I’m looking for recommendations especially in the mystery/suspense. I like books that are mysterious and suspenseful but I just can’t read ones that have a private investigator. A childhood spent with Miss Marple and Hercule Poirot will do that to you.

Any ideas?

Are you reading anything wonderful? Or anything not wonderful? OMG, do you even know how to read?!

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{ 34 comments… read them below or add one }

hokgardner
Twitter:
January 29, 2012 at 11:10 am

I felt the same way about Bossypants. It was almost like she was trying too hard.

I just read the new bio of Catherine the Great and am now in the middle of a book on Columbus’s four voyages.

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b a seagull
Twitter:
January 29, 2012 at 11:39 am

I loved Denise Mina’s boooks, Field of Blood and The End of the Wasp season. Loved.

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Cy
Twitter:
January 29, 2012 at 12:21 pm

I’ve been giggling like an idiot reading Bossypants, but what do I know? I’m reading the “regular book.”

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Kristina Brooke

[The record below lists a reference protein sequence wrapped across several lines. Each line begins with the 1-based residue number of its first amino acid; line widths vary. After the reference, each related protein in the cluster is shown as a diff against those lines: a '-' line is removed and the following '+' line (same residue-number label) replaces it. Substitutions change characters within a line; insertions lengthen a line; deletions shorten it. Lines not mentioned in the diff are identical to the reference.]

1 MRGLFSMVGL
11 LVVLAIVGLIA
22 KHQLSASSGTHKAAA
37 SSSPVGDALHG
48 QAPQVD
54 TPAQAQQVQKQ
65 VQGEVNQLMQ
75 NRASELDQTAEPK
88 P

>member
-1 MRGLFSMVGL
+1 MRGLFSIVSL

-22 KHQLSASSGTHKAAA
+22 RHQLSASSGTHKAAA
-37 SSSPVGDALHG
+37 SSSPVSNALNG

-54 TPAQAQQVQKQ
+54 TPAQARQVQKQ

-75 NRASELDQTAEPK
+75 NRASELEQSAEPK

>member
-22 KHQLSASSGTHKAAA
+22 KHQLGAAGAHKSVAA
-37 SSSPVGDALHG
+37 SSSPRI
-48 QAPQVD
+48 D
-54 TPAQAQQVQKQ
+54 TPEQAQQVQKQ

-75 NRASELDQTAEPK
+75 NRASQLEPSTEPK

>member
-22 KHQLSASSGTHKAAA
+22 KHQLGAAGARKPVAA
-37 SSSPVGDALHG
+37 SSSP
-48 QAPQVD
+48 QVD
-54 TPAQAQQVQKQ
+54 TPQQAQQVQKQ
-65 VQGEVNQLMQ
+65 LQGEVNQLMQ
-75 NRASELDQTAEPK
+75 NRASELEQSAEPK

Twitter:
January 29, 2012 at 12:53 pm

Hi! I am a bit of a bibliophile and I love having tangible books. I have so many and can’t wait until we have space to display them all. I do ebooks but I find that it is harder for me to concentrate when the books are on a screen (we have a kindle fire and an ipad) so I tend to only read easy books in ebook format. Anyway, are you on Goodreads? Would love to link up (goodreads.com/user/show/861287-kristina)

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Jennie January 29, 2012 at 12:55 pm

I love to read, and often find really good reviewers on LibraryThing. Sometimes I get stuck in the reviews of books instead of moving on to a great book. One reviewer, rebeccanyc has some great reviews. I’m probably going to read The Lost Steps, just based on her review of it.

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Jennifer James January 29, 2012 at 1:12 pm

One day last year while traveling I picked up Empire of the Summer Moon: Quanah Parker and the Rise and Fall of the Comanches, the Most Powerful Indian Tribe in American History. I forgot about it, picked it up recently and now I cannot put it down.